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May 8, 2004

Deaf-blind woman deafer than deaf-blind man

From: Medical News Today, UK - May 8, 2004

Dutch researcher Ronald Pennings has found new clinical and genetic characteristics for two different inherited syndromes that cause deaf-blindness. One of the two syndromes appears to cause more hearing impairment in women than in men.

Pennings investigated Wolfram syndrome and Usher syndrome. These are two inherited syndromes that cause both deafness and blindness. Female patients with Wolfram syndrome were found to have significantly worse hearing than male patients.

Usher syndrome causes about fifty percent of deaf-blindness cases. This syndrome is characterised by hearing impairment and a retinal disorder. Patients develop tunnel vision and can even become blind.

Various forms of Usher syndrome exist. USH2a and USH1b are the most prevalent variants in the Netherlands. Pennings discovered that the hearing of USH2a patients gradually deteriorates. Each year these patients hear about half a decibel less. Up until now clinicians thought that USH2a patients had a stable hearing loss, which only worsened due to ageing. However, the increase in the hearing loss now appears to be greater.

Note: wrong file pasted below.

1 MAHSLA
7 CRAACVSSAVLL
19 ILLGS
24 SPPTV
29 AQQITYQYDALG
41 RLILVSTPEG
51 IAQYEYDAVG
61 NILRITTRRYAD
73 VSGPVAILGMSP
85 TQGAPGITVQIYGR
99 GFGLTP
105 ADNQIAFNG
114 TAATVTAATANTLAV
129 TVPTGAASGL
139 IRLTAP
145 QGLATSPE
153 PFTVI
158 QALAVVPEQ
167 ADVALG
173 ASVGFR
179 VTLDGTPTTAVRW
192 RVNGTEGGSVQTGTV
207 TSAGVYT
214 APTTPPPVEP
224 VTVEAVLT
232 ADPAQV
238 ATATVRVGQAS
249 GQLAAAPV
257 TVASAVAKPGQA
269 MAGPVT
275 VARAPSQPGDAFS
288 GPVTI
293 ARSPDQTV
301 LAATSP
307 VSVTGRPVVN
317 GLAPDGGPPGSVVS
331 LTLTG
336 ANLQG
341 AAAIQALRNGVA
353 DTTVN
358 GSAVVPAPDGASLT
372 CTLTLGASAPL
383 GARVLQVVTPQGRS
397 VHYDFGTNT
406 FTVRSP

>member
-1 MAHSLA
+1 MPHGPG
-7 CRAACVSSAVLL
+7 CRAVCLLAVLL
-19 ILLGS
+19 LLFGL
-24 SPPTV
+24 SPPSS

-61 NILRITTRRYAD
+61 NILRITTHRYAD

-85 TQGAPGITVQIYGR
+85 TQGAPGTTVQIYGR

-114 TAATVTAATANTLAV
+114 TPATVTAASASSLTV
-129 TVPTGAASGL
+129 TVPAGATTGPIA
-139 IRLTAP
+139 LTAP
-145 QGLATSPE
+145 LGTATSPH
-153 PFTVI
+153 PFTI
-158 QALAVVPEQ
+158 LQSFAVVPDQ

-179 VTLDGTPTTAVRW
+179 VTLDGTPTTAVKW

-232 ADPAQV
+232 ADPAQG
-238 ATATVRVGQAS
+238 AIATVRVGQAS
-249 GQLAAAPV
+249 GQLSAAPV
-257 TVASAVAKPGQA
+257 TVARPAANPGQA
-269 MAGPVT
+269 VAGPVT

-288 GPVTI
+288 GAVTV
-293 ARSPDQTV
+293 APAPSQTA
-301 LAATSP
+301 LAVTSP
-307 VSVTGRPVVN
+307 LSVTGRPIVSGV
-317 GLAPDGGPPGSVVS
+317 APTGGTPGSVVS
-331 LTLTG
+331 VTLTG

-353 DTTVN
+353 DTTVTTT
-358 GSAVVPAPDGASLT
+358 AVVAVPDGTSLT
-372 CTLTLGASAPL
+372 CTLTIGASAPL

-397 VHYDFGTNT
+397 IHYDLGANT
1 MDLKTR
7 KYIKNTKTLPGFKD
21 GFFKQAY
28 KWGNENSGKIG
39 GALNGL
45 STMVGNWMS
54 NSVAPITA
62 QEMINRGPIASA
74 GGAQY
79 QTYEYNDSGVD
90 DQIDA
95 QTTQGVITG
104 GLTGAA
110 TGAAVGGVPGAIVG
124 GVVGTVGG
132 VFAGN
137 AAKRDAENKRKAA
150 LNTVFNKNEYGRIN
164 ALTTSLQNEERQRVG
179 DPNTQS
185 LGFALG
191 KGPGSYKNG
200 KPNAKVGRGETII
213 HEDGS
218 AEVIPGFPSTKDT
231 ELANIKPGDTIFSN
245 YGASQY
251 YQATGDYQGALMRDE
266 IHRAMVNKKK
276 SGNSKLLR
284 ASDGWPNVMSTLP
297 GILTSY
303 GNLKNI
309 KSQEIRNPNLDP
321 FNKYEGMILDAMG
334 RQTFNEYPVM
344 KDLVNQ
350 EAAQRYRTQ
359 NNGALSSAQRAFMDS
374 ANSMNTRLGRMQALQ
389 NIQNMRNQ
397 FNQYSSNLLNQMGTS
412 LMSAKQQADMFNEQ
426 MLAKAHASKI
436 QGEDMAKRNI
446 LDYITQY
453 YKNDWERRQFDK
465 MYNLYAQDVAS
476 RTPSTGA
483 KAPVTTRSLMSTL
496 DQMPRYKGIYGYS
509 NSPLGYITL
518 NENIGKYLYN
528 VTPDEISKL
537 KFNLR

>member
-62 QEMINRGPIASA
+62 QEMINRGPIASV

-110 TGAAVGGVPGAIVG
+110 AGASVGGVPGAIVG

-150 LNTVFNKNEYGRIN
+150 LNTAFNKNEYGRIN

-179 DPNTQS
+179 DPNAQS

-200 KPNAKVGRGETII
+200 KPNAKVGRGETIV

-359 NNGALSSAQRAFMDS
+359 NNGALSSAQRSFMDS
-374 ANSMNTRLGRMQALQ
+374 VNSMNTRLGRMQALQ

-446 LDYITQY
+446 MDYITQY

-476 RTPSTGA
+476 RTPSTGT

The researcher also discovered that the onset of the deterioration in vision probably occurs later in USH2a patients than USH1b patients. Eventually, between the ages of 40 and 50 years, the vision of the patients will be the same for both variants, due to a greater decrease in the vision of USH2a patients, and in subsequent years an increasing number of patients will become blind.

Wolfram syndrome is a rare condition of the nervous tissue. Patients with the syndrome suffer, for example, from diabetes and a deterioration of the optic nerve that results in blindness at a young age. Disorders of the urine-concentrating mechanism and a progressive loss of hearing also occur.

Physicians can use the results from this study to provide patients and their families with more detailed and accurate information about the condition. It will also enable physicians to establish a more accurate diagnosis and on the basis of this to offer patients the possibility of DNA diagnostics.

The research was funded by Netherlands Organisation for Health Research and Development (ZonMW).

For further information please contact

Dr Ronald Pennings (Ear Nose and Throat Department, University Medical Centre Nijmegen)
t: +31 (0)24 3614450
The doctoral thesis was defended on 29 April 2004
Dr Pennings' supervisors were Prof. C.W.R.J. Cremers and Prof. A.F. Deutman

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